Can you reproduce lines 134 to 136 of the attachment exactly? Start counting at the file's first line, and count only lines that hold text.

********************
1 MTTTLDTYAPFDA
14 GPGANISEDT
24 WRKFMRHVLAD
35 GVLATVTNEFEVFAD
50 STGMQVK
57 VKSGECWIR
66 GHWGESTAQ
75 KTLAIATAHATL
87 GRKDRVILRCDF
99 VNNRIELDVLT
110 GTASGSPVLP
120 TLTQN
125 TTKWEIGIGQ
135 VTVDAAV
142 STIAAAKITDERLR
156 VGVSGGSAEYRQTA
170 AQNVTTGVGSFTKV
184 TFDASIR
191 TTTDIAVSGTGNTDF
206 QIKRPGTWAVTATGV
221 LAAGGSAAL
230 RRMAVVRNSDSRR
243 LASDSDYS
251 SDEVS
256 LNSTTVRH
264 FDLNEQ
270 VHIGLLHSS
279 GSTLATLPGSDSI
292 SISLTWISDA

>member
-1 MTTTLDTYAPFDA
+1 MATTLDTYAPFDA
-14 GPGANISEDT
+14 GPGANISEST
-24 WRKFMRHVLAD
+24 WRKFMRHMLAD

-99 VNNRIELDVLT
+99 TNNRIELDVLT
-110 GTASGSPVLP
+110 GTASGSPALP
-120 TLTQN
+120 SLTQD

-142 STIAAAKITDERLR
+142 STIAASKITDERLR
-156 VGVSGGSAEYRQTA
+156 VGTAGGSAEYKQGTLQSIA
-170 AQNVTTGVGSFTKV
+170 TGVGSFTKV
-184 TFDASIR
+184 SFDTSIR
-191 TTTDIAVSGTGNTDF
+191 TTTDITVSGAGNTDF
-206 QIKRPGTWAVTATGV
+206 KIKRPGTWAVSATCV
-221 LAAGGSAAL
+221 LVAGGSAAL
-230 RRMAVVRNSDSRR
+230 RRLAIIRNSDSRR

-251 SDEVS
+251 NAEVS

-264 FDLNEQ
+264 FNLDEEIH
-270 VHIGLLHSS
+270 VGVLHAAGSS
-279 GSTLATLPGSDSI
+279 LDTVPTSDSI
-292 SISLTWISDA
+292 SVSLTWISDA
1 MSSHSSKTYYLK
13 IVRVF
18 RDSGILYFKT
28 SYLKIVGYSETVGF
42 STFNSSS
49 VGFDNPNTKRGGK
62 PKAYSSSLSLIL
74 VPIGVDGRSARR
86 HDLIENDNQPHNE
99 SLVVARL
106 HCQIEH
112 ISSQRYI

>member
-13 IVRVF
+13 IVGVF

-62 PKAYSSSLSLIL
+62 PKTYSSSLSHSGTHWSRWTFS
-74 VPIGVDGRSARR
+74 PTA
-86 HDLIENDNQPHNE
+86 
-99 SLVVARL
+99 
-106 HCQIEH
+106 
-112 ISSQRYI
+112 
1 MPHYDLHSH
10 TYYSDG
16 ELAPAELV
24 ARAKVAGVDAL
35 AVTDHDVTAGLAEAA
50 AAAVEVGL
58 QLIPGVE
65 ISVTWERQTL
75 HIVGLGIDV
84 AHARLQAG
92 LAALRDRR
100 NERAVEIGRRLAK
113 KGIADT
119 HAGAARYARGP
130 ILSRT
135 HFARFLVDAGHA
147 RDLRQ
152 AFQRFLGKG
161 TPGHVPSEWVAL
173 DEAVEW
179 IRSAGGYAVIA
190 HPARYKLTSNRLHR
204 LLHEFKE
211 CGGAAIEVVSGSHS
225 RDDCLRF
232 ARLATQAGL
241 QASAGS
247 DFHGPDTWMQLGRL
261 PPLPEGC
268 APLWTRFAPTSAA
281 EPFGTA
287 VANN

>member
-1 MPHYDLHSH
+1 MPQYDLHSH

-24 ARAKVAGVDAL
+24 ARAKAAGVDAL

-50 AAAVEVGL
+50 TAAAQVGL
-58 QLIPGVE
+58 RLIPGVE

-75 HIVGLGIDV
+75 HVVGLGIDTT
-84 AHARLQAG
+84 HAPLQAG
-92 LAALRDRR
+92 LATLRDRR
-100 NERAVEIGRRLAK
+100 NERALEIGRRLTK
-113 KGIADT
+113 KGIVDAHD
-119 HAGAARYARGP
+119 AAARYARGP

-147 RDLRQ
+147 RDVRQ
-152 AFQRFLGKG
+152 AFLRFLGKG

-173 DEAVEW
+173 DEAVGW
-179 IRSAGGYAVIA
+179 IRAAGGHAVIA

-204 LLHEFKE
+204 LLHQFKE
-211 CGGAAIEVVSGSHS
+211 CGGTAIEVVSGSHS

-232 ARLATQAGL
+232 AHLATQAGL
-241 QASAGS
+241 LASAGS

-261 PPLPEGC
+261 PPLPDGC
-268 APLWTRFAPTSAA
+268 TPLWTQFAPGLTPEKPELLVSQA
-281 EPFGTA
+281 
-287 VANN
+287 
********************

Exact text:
+50 TAAAQVGL
-58 QLIPGVE
+58 RLIPGVE